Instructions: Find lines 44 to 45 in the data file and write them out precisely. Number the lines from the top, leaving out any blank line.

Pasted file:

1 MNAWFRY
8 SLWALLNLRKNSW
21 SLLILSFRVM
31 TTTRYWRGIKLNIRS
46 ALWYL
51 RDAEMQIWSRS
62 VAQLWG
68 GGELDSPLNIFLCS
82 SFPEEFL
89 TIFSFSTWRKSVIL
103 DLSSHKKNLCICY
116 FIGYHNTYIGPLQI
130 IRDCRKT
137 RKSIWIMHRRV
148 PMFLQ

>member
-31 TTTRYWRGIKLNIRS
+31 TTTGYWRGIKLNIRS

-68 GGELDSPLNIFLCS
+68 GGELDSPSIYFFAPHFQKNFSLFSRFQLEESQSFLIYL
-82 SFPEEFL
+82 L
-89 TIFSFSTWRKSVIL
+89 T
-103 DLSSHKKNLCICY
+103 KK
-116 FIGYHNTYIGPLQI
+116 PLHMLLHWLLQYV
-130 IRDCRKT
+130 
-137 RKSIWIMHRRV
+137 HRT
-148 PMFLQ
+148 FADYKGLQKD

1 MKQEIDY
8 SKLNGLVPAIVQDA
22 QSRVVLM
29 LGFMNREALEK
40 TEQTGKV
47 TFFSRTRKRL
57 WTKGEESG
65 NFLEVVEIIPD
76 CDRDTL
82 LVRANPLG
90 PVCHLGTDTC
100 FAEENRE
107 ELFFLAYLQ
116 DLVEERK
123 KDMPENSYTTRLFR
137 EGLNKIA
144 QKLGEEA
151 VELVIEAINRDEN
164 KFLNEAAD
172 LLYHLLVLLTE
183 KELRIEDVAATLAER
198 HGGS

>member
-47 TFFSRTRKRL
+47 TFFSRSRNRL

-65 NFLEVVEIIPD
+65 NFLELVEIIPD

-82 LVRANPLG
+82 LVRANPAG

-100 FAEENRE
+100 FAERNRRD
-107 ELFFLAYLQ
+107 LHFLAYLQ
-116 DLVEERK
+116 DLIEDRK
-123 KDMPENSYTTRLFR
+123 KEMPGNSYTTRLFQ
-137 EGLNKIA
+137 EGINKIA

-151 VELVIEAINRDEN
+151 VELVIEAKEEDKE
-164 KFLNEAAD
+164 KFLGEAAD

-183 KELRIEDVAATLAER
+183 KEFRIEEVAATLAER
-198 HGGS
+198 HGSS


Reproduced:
82 LVRANPLG
90 PVCHLGTDTC